Cambridge University (UK Parliament constituency)
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Cambridge University was a university constituency electing two members to the
British House of Commons The House of Commons is the lower house of the Parliament of the United Kingdom. Like the upper house, the House of Lords, it meets in the Palace of Westminster in London, England. The House of Commons is an elected body consisting of 650 mem ...
, from 1603 to 1950.


Franchise and method of election

This university constituency was created by a
Royal Charter A royal charter is a formal grant issued by a monarch under royal prerogative The royal prerogative is a body of customary authority, privilege and immunity, recognized in common law and, sometimes, in Civil law (legal system), civil law ...
of 1603. It was abolished in 1950 by the Representation of the People Act 1948. The constituency was not a geographical area. Its electorate consisted of the graduates of the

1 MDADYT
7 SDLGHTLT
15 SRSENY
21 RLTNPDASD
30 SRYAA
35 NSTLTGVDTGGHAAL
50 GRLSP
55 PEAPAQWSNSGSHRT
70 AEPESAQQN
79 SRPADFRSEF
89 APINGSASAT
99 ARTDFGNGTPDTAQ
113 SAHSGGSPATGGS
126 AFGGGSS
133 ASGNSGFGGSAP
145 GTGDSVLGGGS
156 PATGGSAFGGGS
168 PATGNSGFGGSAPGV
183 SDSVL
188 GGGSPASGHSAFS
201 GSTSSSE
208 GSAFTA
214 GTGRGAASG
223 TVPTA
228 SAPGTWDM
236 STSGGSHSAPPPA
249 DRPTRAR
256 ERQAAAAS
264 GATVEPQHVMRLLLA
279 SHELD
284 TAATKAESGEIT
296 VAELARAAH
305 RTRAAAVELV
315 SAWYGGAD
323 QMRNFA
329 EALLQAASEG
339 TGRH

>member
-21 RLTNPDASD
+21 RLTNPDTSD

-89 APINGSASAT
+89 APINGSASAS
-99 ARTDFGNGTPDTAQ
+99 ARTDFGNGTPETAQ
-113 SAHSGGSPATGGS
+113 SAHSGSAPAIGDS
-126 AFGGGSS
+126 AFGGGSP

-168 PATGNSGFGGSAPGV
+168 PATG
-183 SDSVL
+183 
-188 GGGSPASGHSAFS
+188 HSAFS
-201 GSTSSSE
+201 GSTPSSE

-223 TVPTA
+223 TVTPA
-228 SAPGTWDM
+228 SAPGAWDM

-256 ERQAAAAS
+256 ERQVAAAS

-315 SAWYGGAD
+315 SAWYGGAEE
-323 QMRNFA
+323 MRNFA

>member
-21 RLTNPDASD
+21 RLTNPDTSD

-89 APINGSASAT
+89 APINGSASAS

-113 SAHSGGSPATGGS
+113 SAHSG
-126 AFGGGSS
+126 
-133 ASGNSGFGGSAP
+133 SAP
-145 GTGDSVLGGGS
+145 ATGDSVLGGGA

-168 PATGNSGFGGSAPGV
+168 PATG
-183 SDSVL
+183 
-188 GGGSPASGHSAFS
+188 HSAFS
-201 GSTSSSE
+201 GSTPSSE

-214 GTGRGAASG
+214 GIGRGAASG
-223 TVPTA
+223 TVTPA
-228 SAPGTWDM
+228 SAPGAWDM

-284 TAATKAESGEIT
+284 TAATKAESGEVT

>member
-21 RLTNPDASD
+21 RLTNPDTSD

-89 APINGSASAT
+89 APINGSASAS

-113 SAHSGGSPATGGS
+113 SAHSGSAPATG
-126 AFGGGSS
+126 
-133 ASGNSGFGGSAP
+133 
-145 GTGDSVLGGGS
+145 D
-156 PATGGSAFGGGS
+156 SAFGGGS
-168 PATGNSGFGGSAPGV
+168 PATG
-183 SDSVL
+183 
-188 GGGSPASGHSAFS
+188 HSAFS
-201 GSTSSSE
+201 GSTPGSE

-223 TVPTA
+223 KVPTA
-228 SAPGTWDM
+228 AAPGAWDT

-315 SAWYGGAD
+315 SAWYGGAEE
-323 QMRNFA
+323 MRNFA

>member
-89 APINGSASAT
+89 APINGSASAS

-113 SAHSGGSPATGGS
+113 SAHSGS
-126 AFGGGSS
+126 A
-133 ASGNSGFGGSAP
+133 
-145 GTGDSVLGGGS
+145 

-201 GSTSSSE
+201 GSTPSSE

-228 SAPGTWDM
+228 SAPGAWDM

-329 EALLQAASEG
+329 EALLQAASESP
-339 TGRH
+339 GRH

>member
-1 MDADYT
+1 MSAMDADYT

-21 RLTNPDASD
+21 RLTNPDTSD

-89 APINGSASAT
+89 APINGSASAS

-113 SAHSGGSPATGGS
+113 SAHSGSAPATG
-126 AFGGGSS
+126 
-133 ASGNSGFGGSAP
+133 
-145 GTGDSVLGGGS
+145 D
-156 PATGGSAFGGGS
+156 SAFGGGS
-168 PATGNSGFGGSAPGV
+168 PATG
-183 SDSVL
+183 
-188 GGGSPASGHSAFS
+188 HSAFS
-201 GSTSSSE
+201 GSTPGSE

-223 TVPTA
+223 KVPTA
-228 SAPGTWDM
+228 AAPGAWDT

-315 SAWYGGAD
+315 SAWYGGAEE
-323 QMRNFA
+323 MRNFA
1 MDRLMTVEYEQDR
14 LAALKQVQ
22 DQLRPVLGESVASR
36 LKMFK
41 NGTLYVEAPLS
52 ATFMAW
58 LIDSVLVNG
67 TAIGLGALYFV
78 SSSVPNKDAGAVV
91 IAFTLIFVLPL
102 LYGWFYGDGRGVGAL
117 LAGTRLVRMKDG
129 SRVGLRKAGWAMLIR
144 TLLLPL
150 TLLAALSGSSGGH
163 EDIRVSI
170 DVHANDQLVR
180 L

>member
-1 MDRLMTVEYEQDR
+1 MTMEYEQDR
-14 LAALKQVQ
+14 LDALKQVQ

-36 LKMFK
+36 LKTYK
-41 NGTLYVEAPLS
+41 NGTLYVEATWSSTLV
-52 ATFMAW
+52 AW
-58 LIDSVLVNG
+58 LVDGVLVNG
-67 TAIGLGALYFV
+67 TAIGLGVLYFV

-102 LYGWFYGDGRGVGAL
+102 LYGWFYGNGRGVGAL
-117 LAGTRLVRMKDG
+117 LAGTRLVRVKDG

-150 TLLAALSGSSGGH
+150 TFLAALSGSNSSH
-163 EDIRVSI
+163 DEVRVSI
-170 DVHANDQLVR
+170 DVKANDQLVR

University of Cambridge The University of Cambridge is a Public university, public collegiate university, collegiate research university in Cambridge, England. Founded in 1209 and granted a royal charter by Henry III of England, Henry III in 1231, Cambridge is the world' ...
. Before 1918 the franchise was restricted to male graduates with a Doctorate or
Master of Arts A Master of Arts ( la, Magister Artium or ''Artium Magister''; abbreviated MA, M.A., AM, or A.M.) is the holder of a master's degree awarded by University, universities in many countries. The degree is usually contrasted with that of Master of ...
degree. Sedgwick records that there were 377 electors in 1727. For the 1754–1790 period, Namier and Brooke estimated the electorate at about 500. The constituency returned two